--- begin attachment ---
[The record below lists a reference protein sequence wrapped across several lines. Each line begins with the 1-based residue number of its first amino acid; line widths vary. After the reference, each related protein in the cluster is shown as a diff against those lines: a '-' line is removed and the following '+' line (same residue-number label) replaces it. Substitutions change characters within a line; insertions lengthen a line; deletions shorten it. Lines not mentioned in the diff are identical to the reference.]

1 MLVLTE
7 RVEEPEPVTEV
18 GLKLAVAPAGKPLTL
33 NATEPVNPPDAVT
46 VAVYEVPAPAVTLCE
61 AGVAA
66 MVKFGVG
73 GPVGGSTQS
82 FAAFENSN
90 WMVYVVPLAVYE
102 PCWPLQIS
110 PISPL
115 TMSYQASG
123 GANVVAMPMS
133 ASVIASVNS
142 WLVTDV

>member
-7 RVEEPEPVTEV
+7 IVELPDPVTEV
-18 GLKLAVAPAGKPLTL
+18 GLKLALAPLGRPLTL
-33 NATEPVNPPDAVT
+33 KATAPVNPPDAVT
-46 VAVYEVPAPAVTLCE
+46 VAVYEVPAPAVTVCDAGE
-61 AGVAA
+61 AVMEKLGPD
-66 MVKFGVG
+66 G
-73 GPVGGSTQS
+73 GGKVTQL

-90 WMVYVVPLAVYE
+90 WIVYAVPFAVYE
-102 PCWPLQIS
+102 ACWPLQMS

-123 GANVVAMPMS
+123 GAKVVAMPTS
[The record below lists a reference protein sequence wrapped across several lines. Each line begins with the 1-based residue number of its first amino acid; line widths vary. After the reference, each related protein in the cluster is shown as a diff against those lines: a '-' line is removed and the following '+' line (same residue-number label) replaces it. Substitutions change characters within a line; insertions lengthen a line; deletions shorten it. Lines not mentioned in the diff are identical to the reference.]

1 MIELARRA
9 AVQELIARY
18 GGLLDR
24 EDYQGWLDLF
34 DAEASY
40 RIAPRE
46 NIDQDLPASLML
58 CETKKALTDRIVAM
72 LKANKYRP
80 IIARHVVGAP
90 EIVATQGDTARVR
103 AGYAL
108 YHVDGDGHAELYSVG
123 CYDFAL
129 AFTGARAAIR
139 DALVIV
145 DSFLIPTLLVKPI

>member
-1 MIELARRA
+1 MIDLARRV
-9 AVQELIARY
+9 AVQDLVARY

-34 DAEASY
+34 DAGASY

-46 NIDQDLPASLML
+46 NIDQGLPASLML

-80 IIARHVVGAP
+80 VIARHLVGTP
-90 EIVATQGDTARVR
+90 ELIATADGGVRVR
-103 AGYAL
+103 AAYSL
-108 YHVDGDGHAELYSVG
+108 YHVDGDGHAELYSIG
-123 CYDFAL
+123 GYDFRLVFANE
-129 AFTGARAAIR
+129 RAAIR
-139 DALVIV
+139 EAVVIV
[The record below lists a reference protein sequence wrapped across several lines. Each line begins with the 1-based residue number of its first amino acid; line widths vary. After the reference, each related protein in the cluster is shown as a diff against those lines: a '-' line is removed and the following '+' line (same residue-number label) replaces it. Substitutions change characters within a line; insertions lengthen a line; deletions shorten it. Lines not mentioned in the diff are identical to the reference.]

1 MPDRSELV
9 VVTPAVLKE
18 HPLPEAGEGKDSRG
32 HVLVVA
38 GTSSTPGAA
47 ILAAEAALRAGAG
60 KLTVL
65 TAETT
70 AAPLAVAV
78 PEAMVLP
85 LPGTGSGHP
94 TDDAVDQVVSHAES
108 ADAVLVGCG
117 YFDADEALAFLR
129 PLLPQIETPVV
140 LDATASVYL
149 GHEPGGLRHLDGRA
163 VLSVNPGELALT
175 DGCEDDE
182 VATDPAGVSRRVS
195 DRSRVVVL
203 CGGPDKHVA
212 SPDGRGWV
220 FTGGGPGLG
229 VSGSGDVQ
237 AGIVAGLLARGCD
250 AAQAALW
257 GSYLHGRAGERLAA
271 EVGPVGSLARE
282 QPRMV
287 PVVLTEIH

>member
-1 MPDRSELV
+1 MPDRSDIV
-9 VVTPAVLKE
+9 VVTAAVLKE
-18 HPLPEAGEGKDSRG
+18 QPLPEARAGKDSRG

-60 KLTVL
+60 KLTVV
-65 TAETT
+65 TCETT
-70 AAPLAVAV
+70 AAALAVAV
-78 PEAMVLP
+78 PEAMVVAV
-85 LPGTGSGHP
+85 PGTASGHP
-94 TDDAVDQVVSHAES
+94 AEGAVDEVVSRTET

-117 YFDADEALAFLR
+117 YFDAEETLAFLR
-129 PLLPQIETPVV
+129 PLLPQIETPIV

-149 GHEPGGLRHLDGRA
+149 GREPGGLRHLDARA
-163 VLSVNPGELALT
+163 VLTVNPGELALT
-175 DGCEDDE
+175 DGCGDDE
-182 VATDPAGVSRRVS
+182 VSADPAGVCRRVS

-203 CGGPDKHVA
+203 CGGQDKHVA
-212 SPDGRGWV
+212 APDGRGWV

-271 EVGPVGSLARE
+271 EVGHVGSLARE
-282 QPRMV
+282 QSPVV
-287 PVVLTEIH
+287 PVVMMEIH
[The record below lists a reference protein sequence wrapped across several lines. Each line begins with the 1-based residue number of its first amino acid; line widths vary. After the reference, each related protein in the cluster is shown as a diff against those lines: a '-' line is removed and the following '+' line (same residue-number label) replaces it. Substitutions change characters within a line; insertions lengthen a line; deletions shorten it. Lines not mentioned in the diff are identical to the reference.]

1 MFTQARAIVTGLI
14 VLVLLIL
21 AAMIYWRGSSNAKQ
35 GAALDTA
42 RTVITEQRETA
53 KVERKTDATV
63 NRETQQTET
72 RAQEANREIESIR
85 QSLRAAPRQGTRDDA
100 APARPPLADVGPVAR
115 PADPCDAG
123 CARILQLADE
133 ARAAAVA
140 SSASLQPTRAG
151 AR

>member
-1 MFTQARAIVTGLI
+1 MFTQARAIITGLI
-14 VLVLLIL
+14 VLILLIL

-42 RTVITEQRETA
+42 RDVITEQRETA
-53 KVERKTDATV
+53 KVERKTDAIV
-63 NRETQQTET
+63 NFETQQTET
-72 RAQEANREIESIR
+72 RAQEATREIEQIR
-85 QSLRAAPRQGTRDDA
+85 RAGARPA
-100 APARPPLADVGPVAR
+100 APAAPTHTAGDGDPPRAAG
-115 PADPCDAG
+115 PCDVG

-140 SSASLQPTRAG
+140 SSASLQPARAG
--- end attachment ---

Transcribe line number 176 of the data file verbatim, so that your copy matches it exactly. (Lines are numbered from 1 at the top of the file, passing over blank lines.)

-53 KVERKTDATV